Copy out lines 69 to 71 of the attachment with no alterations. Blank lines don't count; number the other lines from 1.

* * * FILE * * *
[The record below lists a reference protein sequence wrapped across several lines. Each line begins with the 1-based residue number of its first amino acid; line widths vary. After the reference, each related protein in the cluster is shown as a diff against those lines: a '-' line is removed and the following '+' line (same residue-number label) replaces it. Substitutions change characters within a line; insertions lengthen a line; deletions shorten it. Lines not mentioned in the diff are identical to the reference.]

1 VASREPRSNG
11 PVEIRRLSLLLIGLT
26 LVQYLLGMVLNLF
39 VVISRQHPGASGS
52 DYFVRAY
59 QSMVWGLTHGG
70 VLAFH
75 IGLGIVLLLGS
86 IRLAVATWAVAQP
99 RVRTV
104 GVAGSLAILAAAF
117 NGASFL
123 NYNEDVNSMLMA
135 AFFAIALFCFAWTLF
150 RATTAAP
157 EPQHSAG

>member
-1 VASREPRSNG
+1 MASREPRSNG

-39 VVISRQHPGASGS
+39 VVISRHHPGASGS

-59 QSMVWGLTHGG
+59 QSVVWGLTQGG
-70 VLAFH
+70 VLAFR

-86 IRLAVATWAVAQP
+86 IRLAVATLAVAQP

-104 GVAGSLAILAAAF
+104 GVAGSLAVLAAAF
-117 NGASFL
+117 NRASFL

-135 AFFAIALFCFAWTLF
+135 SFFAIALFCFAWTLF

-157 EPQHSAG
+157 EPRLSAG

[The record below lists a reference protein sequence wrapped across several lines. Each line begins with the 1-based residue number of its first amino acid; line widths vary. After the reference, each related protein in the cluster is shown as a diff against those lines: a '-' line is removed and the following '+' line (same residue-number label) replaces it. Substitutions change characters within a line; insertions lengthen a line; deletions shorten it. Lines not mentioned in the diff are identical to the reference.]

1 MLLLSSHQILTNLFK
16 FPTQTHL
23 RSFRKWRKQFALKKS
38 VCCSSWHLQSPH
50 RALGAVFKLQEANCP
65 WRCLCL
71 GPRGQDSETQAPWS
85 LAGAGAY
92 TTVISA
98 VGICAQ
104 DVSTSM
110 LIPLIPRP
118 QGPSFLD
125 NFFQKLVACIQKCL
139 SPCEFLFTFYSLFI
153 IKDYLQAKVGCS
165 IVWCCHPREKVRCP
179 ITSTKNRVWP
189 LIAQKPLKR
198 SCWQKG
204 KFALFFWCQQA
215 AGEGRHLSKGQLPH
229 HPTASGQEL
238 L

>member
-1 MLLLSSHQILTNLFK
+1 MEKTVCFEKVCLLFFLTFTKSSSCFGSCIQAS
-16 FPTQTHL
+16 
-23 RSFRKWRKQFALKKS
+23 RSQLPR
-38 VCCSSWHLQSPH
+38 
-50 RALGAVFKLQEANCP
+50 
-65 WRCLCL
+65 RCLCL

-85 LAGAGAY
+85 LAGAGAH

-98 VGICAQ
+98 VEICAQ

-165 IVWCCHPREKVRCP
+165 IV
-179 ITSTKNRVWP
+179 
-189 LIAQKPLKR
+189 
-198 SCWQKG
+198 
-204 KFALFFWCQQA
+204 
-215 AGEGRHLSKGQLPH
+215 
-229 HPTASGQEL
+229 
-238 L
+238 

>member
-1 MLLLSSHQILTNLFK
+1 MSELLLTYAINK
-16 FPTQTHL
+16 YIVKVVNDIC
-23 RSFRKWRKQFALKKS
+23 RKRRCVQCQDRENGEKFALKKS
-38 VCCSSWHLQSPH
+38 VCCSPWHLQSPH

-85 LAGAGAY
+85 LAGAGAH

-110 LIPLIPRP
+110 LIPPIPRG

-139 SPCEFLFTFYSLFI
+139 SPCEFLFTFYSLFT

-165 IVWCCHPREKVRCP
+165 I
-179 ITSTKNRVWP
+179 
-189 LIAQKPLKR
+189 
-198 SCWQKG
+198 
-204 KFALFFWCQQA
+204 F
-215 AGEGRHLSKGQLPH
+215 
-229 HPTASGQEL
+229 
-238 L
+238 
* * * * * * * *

-38 VCCSSWHLQSPH
+38 
-50 RALGAVFKLQEANCP